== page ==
I had a call today from someone planning a prayer session for rain, which would include the local schools. The question: to go ahead or not? Right now, it's not just people that are confused but the plants are confused. The roses are blooming and young couples are looking at each other like they're in love. It's been that kind of weather -- after a relatively cool period it's been no-jacket weather (even in Jerusalem).
However, after another warm day on Friday, a front will arrive early Shabbat morning Temperatures should fall on blustery northwesterly winds and moisture will arrive late Motzei Shabbat. The storm will pass east of Cyprus and then north of us on Monday, bringing substantial (10s of mm of) rain from north to south, with rain amounts generally increasing from south central Israel to the far north.
The cool weather should last into mid-week and then temperatures should turn milder. Yet, another storm appears to be brewing for the end of the year. Right now, there seems to be no possibility of any frozen precipitation with this end of the year storm, and it is not yet forecast to be as strong as the one we're expecting early next week.
So, to go ahead with the prayers for rain? What would you do?
In fact, these type of existential questions also apply to where to dine out. You see, finding a restaurant to eat out is full of peril. For instance, we just completed a promotional event for our new total lightning network. We stayed at the David Intercontinental Hotel in Tel-Aviv for a night, and had dinner at one of the in-house restaurants. It was fine-dining with excellent service, in a quiet and relaxed atmosphere. The problem? The food was nicely presented on a big plate, decorated with fancy sauces -- but the portions were tiny. This is because the bigger the plate the smaller the amount of food served. In fact, years ago my wife felt so sorry for me she gave me part of her portion.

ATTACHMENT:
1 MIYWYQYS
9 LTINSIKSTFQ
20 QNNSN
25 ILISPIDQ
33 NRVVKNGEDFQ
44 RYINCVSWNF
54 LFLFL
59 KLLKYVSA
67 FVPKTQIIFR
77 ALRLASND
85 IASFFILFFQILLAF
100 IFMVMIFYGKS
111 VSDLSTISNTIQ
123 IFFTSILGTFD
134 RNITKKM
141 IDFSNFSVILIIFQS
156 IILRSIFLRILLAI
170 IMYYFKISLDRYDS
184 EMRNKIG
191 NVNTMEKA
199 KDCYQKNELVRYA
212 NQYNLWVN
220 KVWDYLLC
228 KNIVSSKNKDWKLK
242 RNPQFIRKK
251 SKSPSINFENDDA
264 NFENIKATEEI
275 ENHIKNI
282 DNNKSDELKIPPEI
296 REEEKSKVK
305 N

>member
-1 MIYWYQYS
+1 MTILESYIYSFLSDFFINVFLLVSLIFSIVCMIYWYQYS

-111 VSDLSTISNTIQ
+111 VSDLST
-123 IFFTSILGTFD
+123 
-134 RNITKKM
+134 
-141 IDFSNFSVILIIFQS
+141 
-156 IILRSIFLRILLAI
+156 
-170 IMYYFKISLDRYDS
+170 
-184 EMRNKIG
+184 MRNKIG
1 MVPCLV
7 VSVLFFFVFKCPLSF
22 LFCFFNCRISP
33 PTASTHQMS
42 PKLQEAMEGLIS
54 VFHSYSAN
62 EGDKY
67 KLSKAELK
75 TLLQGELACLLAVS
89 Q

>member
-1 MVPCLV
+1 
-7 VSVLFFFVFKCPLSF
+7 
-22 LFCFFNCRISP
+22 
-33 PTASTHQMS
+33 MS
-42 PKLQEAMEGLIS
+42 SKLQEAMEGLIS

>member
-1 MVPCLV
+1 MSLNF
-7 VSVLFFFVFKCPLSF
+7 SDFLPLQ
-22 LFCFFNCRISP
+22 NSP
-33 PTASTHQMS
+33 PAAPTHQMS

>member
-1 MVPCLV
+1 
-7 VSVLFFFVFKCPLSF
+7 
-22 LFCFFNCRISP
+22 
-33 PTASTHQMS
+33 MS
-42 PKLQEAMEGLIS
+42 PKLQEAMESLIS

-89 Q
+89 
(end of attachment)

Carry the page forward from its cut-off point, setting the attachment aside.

The last time this happened (years ago), the manager asked us how was the food. When we said quite tasty but that the portions were too small, he said we should have asked for more. We live in a strange country!
In contrast, we also ate at a steak house (Tzidkahu) in Talpiot, Jerusalem. Here, the waiters bring a million different salads and enough food to take home, and the plates although large are not too, too large. One goes home a bit frazzled from the commotion and music, but one goes home full.
Of course, I am thankful to have any food to eat. Still, I'd like to combine a big meal with a relaxed atmosphere -- but rarely do we ever really get everything we want. The next morning, I ate a big breakfast.